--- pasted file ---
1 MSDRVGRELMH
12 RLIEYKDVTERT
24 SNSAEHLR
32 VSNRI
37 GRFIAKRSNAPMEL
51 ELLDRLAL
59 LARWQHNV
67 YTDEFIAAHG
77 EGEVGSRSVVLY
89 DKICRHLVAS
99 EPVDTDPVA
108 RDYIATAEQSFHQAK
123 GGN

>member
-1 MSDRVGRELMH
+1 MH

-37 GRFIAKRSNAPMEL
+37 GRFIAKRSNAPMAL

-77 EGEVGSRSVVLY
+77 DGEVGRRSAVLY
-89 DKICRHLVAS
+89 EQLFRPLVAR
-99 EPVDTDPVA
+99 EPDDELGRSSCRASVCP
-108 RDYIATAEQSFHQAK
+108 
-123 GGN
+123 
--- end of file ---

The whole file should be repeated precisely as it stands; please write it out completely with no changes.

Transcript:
1 MSDRVGRELMH
12 RLIEYKDVTERT
24 SNSAEHLR
32 VSNRI
37 GRFIAKRSNAPMEL
51 ELLDRLAL
59 LARWQHNV
67 YTDEFIAAHG
77 EGEVGSRSVVLY
89 DKICRHLVAS
99 EPVDTDPVA
108 RDYIATAEQSFHQAK
123 GGN

>member
-1 MSDRVGRELMH
+1 MH

-37 GRFIAKRSNAPMEL
+37 GRFIAKRSNAPMAL

-77 EGEVGSRSVVLY
+77 DGEVGRRSAVLY
-89 DKICRHLVAS
+89 EQLFRPLVAR
-99 EPVDTDPVA
+99 EPDDELGRSSCRASVCP
-108 RDYIATAEQSFHQAK
+108 
-123 GGN
+123 